Waiting for a taxi to take me back to Basel airport for the short flight home to London. As good a time as any to start writing the May ‘blog’.
I have cut my travel this year – my only ‘away’ lecture this month was to Leeds…until this one-day meeting in the pretty little town of Freiburg in southern Germany. An interesting one-day symposium bringing together lab technicians and doctors with a special interest in connective tissue disorders. These included Pier Luigi Meroni from Milan – a leader in the field of Hughes syndrome, and an old friend with whom we have published many research papers.
One topic which came up was testing for Hughes syndrome in pregnancy – a topic which I am focussing on this month’s blog.
Pier Luigi and I discussed our new charity (GHIC) – the Graham Hughes International Charity – for me a very exciting project which aims to bring together doctors, other health workers and patients. We aim to link up with other patient groups on a global basis.
Hughes Syndrome and Pregnancy
A rather simplistic view of Hughes syndrome is that it consists of two features – thrombosis and abortion. Many of my previous blogs have tried to highlight some of the frequent “non-thrombotic” manifestations such as memory loss, seizure, migraines, ‘cold circulation’ and chest pains – symptoms more likely due to blood ‘sludging’ than outright thrombosis.
But, having said this, pregnancy problems (and successes) are a major part of the picture. Success, yes – but still with a long way to go.
Patient of the Month
Mrs Sally-Ann R., aged 25, had been trying for a pregnancy for over 3 years. Both she had her husband had been investigated for infertility. Apart from one episode of a suspected DVT following a holiday flight to Goa, there had been no major illness. The diagnosis of DVT (acute painful swelling of the left calf) was not confirmed, but was treated with aspirin and lots of rest during her holiday in Goa.
In the family history, thyroid problems featured largely, but Mrs R’s thyroid tests were normal.
And then, perhaps unexpectedly, she became pregnant. Sadly, for only 3 months, when she miscarried. Some months later, a second pregnancy – and a second miscarriage. After a third 3-month miscarriage, she started a course of daily low dose aspirin 75mg, recommended by friends. And this seemed to work – this time, the pregnancy progressed – only to end tragically at 8 months with a stillbirth.
At long last Mrs R was tested for aPL (antiphospholipid antibodies). Two out of the 3 tests showed positive.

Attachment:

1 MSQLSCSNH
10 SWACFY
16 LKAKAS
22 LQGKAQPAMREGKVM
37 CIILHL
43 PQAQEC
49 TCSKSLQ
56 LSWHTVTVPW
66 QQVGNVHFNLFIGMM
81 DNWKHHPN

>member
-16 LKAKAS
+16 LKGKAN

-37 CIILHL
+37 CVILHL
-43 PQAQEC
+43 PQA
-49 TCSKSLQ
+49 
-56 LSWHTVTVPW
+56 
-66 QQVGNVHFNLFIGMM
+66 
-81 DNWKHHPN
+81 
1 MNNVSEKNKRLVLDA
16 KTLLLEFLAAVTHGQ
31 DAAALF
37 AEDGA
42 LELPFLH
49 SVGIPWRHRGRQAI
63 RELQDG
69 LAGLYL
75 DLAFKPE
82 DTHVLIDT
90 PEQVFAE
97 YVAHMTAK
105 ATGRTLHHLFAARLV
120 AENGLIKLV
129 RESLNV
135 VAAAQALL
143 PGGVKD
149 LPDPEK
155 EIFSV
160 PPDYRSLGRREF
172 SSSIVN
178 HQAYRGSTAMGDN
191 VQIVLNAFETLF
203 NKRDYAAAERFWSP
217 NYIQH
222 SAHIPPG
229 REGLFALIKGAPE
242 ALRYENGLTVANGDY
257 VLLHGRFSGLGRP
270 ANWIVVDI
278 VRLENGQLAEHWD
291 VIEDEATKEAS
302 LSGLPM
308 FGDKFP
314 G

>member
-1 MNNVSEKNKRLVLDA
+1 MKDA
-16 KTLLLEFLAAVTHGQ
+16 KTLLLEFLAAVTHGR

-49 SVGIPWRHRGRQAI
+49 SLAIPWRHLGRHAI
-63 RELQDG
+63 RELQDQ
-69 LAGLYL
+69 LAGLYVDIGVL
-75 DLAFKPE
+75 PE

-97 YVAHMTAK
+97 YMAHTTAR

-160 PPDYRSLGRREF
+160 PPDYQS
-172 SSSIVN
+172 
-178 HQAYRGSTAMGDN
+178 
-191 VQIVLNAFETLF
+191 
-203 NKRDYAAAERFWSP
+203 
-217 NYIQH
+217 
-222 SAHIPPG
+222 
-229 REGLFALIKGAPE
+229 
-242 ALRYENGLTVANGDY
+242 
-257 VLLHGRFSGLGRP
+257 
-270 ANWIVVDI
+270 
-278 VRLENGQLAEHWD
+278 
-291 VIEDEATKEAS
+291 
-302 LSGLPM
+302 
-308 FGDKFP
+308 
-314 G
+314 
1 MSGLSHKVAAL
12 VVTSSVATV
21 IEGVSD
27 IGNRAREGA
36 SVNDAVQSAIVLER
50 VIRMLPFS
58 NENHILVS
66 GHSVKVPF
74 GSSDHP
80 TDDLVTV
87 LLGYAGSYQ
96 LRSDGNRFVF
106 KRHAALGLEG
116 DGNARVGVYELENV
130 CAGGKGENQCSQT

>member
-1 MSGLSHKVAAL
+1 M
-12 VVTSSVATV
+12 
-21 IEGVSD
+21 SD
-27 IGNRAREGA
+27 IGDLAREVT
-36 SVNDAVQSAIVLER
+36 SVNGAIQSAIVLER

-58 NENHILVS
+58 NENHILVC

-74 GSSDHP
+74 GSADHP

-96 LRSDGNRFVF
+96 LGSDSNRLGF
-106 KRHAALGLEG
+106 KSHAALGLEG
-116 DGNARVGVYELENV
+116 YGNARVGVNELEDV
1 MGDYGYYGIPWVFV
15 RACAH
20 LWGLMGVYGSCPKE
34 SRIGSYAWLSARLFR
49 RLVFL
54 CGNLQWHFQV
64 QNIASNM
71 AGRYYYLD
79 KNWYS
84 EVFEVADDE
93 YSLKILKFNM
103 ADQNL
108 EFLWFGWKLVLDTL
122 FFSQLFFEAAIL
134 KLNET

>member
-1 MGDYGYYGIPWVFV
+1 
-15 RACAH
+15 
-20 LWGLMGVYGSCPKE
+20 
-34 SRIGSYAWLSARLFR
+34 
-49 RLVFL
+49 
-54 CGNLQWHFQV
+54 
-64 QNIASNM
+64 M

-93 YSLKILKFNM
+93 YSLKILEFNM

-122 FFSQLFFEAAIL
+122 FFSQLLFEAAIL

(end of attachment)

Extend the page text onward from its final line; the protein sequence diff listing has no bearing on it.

At this point, her fortune changed for the better. She was referred to specialist ‘lupus pregnancy’ clinic and treated through the whole of the next pregnancy with both aspirin and heparin. Success. With similar treatment, Mrs R now has two healthy children...
...Ten years on Mrs R started to complain of frequent headaches and ‘funny turns’. Neurological investigation (including brain MRI) was normal, as were her blood tests, though her aPL remained positive – unchanged from their titre 10 years earlier. How would you treat? And, equally critically...
...What is this patient teaching us?
The past 30+ years have witnessed dramatic improvements in pregnancy outcome in Hughes syndrome. Before 1983, the pregnancy success rate in aPL positive women was a dreadful 15-20% - some women suffering 10 or more pregnancy losses. Now, in most large obstetric units dealing with Hughes syndrome, the success rate is over 90%. This is largely due to 3 factors – early diagnosis (aPL blood tests in early pregnancy), treatment (aspirin or aspirin and heparin), and knowledgeable obstetric management especially in late pregnancy.
(1) An editorial in The Times in 2012 entitled “The Stillbirth Scandal” raged against the poor figure regarding stillbirths in the UK. “Every day, as many as 3 babies are stillborn who could have lived”
(2) In a recent article in LUPUS, Dr Ware Branch and his outstanding team in Salt Lake City reported positive aPL tests in 9.6% of stillbirth cases
(3). So - a simple blood test, proven preventative treatment – why the delay?
All is not well – take the case of Mrs R. A few years ago, we ran a survey of current practice in UK obstetric units. The findings were disappointing! Of the 11 UK hospital trusts, 5 did not include aPL testing in new pregnancies (my old hospital, St Thomas’, did not include aPL in pregnancy screening but did include syphilis!)
Why is this? Costs of course play a part – there are many causes of miscarriage other than Hughes syndrome – thus current committee advice is that aPL testing is only recommended after 3 miscarriages!
For this reason, I have suggested a simple 3-point questionnaire to highlight at-risk women, and which would take a few seconds in the midwife/obstetrician’s first pregnancy visit. They are:
- Have you had a thrombosis?
- Are you a migraine sufferer?
- Do you have a family history of autoimmune disease? (e.g. lupus, rheumatoid arthritis, MS, thyroid disease)
(2) In Mrs R’s case, with a strong family history of thyroid disease, and a possible (admittedly not proven) history of a leg clot, there would be sufficient reason, I believe, for the simple blood checks which could have saved so much tragedy.
Ten years later: the headaches and ‘funny turns’. Possible Hughes syndrome? Needs treatment? Yes and yes.
Another of the lessons coming from patients such as Mrs R is that other manifestations of Hughes syndrome can come on years after the pregnancy history. Be prepared to make the diagnosis and to treat.